Mind your language

Why twerking sounds so stupid

14 December 2013 9:00 am

The Widow Twankey first appeared on stage in 1861. At that time daily papers listed on Boxing Day dozens of novelty-stuffed…

Dot Wordsworth: Jostling aggressively with 'selfie' and 'twerk', we have 'push back'

7 December 2013 9:00 am

Something funny happened when my husband yawned. I yawned. That wasn’t the funny thing. The funny thing was that I…

Dot Wordsworth: Don't call him Revd Flowers!

30 November 2013 9:00 am

‘Here,’ said my husband, chucking a folded-back copy of the Daily Telegraph to me, ‘this’ll interest you.’ For once he…

Aunt

23 November 2013 9:00 am

Catching up with the excellent biography of the 3rd Marquess of Bute (the man who built Cardiff Castle among other…

Dot Wordsworth: Is M&S really 'Magic & Sparkle'?

16 November 2013 9:00 am

‘Believe in Magic & Sparkle,’ says the Marks & Spencer television Christmas advertisement. The phrase is meant to suggest the…

Collagen

9 November 2013 9:00 am

I saw an advertisement for Active Gold Collagen, and I realised I didn’t know what collagen means. My husband just…

The week in words: 'Pull & Bear' is all style, no substance

2 November 2013 9:00 am

‘This’ll make you laugh,’ said my husband, sounding like George V commenting on an Impressionist painting. ‘Someone in the Telegraph…

The bare-brained youth of south London

26 October 2013 9:00 am

‘Bare? Extra? What does it all mean?’ asked my husband, sounding like George Smiley in the middle of a particularly…

Word of the Week: Does it matter who uses the N-word?

19 October 2013 9:00 am

The BBC is to broadcast what is now referred to as the ‘C-word’ in a drama about Dylan Thomas. ‘It…

The week in words: When politicians use 'hard-working'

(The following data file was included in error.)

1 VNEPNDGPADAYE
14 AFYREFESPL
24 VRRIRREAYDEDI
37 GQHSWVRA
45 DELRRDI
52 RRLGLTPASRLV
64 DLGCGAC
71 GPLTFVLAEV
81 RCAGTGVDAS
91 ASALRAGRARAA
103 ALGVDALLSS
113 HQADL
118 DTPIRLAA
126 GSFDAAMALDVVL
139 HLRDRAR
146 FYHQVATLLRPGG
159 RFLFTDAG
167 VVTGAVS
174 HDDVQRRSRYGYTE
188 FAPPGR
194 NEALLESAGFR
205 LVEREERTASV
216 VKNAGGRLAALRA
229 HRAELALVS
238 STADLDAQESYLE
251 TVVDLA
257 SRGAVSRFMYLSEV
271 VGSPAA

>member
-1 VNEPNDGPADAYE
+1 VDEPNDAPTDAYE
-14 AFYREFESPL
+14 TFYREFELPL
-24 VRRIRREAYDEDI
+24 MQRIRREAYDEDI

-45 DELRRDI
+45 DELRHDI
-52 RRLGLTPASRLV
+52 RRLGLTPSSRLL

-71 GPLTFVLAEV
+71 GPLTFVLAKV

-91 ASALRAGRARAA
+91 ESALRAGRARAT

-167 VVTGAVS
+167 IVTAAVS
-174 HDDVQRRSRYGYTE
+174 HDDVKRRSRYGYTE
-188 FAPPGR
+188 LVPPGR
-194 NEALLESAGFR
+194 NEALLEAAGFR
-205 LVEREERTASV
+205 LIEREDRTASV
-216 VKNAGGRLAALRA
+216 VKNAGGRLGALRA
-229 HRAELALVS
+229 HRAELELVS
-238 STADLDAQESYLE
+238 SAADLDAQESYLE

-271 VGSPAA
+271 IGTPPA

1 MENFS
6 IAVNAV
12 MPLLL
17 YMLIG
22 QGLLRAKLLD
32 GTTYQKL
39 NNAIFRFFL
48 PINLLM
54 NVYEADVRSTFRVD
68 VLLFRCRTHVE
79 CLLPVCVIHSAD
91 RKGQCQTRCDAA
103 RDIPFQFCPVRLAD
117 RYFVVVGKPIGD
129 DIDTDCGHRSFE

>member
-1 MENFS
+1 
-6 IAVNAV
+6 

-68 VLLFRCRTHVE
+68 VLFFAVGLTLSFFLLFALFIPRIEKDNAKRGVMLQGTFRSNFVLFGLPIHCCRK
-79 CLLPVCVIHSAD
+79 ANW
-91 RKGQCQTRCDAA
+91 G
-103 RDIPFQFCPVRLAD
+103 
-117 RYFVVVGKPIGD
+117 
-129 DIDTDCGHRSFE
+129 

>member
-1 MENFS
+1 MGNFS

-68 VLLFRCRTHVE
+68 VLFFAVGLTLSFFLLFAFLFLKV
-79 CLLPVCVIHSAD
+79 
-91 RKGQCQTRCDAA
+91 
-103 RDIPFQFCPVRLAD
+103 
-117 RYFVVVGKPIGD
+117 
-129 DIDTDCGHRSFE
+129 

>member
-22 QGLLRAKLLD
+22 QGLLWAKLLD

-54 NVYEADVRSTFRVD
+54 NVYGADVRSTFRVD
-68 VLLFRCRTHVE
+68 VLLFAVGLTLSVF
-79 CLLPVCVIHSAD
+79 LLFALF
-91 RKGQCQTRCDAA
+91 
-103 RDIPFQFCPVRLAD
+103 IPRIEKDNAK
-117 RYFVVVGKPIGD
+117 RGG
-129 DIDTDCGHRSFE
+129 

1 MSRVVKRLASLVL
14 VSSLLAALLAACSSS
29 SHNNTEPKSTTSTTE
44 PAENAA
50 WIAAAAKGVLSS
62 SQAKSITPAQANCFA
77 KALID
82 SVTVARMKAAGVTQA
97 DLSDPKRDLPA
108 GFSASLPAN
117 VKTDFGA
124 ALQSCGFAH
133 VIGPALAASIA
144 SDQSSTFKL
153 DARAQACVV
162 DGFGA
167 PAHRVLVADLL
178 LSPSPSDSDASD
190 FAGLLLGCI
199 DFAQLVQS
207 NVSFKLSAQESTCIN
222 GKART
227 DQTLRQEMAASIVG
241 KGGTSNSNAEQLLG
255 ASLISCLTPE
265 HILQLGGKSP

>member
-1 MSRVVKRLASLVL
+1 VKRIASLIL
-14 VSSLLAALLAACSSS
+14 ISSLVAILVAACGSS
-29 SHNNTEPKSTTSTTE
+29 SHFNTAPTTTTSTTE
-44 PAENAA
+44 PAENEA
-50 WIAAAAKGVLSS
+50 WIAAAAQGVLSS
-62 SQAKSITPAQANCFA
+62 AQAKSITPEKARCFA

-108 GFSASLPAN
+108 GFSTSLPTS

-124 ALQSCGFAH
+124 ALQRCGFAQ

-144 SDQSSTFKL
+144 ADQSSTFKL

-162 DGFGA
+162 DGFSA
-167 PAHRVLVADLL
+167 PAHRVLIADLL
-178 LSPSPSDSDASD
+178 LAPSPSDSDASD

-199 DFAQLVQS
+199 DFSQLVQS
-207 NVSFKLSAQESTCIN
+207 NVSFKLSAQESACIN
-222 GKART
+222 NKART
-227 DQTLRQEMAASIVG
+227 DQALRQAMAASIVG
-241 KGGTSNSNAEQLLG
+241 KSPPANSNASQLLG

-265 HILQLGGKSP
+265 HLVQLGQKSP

12 October 2013 9:00 am

In his New Year message for 1940, Joseph Goebbels complained that the ‘warmongering cliques in London’ hated the German people…

Dot Wordsworth's week in words: Did William Empson have the first clue what 'bare ruined choirs' meant?

5 October 2013 9:00 am

I am shocked to find that William Empson, famous for his technique of close reading, was no good at reading…

Word of the Week: If your jacket isn't blazing, don't call it a 'blazer'

28 September 2013 9:00 am

‘It’s not right, is it?’ said Veronica, pointing to a poster for H&M women’s blazers at £17.I agreed. But she…

Capital letters

21 September 2013 9:00 am

One man’s grammatical nicety is another man’s grotesque solecism, I thought, as I perused a report in the Gulf News,…

Mind your language: the dark side of squee

14 September 2013 9:00 am

Oxford Dictionaries have been adding some rather silly words to their online resources, such as phablet (‘a smartphone with a…

Dot Wordsworth: We've been self-whipping since 1672

7 September 2013 9:00 am

Isabel Hardman of this parish explained after last week’s government defeat that a deluded theory among the party leadership had…

Vikings

31 August 2013 9:00 am

‘What’s he saying now?’ asked my husband in a provoking manner when an actor read out a bit of the…

After ‘literally’, is it time to start a Neighbourhood Watch for the OED?

24 August 2013 9:00 am

There was outrage last week when it was found that the Oxford English Dictionary had listed one sense of literally…

Bongo

17 August 2013 9:00 am

Alexandra Shulman was on Desert Island Discs this summer and one choice was ‘Bongo Bong’. Its words tell a simple…

Mind your language: Frack vs frag

10 August 2013 9:00 am

‘Frankly, my dear, I don’t give a frack,’ replied my husband unwittily when I asked how he’d feel if shale…

Mind your language: The springs before the Arab Spring

3 August 2013 9:00 am

Two hundred and forty-years ago next Tuesday, Thomas Gray was buried in his mother’s grave in Stoke Poges churchyard. In…

Mind your language: Who says there's a 'correct name' for the penis?

27 July 2013 9:00 am

In a very rum letter to the Daily Telegraph, the Mother’s Union of all people joined with some other bodies…

Mind your language: How the Dreamliner got its name

20 July 2013 9:00 am

‘Planes don’t run off batteries,’ declared my husband, his finger unerringly on the pulse of technology as ever. I had…

Transparency

13 July 2013 9:00 am

On 21 June 1785, James Woodforde was in Norwich and in the evening went to Bunns pleasure gardens, where ‘there…

Swathe

6 July 2013 9:00 am

Swathe is a popular word at the moment, and ignorance of its meaning, spelling and pronunciation deters no one. It…

Women

29 June 2013 9:00 am

Unaccountably, people have begun to pronounce women ‘women’, if you see what I mean. For centuries we’ve been pronouncing it…